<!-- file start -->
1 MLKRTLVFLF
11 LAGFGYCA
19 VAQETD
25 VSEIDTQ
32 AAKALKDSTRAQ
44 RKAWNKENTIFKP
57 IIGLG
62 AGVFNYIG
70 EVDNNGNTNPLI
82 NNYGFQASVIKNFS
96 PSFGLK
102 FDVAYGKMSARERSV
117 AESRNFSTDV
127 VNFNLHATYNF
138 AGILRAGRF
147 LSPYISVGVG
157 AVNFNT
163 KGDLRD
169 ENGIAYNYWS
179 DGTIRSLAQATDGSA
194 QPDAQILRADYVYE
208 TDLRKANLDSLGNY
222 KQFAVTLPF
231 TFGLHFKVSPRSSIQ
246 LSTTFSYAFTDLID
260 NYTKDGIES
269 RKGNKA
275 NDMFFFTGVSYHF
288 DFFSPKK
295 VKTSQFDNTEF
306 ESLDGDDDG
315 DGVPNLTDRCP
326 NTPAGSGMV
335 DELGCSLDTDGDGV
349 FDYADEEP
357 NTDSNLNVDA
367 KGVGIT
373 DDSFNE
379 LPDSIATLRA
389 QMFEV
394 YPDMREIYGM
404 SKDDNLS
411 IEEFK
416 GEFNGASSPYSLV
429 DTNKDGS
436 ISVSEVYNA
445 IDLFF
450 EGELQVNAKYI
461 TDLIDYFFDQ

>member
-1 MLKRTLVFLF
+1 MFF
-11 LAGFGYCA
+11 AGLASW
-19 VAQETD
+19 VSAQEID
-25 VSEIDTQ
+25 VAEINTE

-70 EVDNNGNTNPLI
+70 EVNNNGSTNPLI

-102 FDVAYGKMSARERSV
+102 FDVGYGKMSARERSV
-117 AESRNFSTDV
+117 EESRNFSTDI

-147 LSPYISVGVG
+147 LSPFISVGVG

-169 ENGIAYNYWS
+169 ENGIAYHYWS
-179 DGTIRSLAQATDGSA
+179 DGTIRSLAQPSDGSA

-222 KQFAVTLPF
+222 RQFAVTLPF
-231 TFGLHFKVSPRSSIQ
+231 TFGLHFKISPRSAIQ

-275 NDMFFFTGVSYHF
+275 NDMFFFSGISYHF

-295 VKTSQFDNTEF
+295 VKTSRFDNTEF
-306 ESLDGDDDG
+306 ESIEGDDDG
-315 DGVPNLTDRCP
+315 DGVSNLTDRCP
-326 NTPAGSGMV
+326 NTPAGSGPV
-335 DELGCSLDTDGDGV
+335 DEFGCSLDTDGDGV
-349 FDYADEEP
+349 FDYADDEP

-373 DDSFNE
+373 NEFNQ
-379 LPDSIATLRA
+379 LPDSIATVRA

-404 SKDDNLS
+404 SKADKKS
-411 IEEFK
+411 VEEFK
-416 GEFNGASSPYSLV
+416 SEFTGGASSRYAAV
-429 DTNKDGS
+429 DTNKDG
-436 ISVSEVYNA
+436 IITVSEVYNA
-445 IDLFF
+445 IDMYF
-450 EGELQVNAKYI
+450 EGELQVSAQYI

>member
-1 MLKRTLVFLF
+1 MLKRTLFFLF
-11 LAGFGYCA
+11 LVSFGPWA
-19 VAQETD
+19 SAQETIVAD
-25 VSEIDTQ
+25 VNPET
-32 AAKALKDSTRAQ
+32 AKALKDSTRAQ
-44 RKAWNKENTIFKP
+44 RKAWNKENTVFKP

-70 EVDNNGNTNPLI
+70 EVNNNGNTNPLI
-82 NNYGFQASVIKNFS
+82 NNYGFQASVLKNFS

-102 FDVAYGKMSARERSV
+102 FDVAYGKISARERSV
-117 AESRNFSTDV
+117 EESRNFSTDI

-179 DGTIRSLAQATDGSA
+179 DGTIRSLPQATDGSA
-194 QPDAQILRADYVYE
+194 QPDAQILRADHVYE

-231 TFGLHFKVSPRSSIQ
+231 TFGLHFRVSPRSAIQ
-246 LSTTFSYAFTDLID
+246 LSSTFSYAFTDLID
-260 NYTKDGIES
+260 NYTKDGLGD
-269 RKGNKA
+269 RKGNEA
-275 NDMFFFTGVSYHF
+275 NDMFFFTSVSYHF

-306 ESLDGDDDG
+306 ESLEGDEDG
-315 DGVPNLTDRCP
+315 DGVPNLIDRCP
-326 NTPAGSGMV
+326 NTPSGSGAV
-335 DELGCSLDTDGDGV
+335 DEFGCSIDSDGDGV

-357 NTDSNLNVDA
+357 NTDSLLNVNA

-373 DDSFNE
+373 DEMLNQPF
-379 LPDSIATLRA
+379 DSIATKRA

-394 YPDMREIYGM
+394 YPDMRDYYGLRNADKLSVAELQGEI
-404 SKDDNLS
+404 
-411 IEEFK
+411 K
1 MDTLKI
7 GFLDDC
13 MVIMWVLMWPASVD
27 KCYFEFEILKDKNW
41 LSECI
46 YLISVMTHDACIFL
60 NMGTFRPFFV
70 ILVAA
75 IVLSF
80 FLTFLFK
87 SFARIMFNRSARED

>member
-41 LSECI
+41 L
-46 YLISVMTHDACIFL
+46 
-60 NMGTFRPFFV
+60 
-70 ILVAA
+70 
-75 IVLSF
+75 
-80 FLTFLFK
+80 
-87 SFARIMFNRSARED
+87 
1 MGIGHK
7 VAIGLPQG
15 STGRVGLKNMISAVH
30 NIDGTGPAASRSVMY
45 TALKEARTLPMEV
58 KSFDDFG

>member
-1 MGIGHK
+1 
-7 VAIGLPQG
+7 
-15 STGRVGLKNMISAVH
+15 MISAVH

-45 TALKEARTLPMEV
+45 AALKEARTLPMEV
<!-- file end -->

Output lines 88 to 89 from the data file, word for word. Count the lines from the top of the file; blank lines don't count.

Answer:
+349 FDYADDEP

-373 DDSFNE